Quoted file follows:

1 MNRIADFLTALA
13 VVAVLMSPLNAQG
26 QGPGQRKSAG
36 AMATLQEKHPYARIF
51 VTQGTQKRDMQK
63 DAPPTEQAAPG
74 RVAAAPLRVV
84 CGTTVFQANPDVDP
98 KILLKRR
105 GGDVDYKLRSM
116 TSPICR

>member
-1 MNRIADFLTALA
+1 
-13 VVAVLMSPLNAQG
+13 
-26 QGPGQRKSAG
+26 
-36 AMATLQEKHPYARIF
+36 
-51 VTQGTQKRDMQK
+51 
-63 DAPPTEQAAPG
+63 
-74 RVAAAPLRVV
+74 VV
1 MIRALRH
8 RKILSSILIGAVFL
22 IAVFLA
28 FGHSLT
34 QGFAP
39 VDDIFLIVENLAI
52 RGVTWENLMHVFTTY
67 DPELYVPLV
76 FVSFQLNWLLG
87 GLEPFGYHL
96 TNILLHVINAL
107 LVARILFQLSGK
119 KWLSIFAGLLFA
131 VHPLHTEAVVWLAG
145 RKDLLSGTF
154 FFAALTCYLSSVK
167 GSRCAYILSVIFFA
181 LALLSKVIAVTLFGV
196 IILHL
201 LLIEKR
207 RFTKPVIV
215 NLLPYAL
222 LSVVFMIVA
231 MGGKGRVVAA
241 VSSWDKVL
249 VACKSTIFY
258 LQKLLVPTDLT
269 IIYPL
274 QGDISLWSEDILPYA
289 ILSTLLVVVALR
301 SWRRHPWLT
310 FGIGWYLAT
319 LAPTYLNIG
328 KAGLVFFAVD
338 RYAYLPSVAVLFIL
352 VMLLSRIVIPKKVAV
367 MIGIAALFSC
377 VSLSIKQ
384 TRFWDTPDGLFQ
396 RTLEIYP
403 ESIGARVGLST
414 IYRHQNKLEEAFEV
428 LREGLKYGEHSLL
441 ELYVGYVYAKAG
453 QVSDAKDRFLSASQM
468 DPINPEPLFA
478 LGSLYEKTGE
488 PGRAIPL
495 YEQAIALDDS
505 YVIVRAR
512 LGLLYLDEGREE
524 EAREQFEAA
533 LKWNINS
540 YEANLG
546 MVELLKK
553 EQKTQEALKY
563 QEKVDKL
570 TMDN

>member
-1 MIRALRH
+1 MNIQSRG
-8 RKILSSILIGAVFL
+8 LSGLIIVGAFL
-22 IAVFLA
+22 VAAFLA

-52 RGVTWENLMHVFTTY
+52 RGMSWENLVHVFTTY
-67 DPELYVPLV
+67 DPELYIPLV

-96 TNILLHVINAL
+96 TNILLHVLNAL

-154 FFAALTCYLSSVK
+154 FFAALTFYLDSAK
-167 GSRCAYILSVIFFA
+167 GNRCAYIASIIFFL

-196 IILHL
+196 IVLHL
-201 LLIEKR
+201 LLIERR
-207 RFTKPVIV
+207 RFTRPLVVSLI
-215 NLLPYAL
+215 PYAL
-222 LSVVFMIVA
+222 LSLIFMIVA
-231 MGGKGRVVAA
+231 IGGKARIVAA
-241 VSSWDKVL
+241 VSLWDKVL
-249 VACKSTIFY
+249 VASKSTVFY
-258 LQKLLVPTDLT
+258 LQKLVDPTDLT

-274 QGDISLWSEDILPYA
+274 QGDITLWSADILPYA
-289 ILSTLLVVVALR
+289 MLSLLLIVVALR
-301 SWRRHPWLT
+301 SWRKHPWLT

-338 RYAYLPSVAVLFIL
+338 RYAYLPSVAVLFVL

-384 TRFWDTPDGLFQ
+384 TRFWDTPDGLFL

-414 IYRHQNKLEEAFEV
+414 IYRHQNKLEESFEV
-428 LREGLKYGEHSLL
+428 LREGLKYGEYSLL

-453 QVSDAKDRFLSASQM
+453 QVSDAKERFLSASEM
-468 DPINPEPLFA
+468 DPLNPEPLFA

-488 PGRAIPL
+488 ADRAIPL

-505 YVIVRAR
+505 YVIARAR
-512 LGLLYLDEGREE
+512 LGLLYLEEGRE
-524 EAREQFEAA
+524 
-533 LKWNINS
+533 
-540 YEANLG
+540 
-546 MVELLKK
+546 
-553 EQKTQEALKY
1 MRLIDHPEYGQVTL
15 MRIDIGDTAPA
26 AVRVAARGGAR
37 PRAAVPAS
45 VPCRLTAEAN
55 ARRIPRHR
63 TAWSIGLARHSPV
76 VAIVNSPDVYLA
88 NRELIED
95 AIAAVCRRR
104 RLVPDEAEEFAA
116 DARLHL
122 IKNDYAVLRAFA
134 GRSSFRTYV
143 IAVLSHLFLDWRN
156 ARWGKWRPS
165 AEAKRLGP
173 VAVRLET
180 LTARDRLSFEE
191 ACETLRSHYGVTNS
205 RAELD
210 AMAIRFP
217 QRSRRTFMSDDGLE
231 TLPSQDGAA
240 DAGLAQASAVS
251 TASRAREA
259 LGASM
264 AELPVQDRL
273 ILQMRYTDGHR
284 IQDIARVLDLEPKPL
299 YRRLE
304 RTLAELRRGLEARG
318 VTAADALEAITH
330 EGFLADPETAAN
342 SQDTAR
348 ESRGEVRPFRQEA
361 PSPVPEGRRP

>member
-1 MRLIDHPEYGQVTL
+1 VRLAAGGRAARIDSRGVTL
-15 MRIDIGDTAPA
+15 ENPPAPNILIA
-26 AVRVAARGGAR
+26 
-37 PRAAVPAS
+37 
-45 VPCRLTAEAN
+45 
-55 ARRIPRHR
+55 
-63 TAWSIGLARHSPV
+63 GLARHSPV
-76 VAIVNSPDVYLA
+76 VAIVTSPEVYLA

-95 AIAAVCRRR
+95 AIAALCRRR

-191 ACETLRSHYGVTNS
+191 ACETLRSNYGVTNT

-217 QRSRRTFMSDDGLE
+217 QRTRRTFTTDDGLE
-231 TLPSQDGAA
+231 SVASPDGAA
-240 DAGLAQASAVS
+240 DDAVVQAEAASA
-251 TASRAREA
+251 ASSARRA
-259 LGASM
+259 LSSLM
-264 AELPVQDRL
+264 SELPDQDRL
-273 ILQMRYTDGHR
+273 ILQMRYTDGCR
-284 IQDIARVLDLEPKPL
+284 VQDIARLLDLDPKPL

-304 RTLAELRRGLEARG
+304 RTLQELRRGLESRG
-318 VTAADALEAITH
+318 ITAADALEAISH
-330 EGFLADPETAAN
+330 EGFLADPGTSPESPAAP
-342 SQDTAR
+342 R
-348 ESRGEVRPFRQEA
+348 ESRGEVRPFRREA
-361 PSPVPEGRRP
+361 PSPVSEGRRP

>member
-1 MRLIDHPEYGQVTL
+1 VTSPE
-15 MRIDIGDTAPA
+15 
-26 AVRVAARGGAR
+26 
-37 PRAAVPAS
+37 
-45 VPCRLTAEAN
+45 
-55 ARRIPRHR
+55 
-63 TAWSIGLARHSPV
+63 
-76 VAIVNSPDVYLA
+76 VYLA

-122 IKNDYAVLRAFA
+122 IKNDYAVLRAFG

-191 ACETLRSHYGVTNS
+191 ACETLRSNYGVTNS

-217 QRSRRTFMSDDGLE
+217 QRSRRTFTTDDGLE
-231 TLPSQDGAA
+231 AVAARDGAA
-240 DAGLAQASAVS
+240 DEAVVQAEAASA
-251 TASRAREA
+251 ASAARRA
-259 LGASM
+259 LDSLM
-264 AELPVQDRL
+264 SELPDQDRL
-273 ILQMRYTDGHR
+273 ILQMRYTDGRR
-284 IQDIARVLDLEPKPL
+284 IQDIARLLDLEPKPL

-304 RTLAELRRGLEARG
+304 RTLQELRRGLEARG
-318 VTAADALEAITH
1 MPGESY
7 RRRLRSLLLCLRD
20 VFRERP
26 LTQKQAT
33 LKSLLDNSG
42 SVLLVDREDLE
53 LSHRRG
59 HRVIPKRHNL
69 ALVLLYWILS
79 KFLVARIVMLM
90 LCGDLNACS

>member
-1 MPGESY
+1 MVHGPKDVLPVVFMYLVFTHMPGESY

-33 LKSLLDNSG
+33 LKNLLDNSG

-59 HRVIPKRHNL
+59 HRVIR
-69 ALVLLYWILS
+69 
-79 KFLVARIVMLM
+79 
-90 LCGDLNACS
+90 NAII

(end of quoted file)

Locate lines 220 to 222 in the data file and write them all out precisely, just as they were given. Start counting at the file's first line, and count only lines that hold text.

+259 LSSLM
-264 AELPVQDRL
+264 SELPDQDRL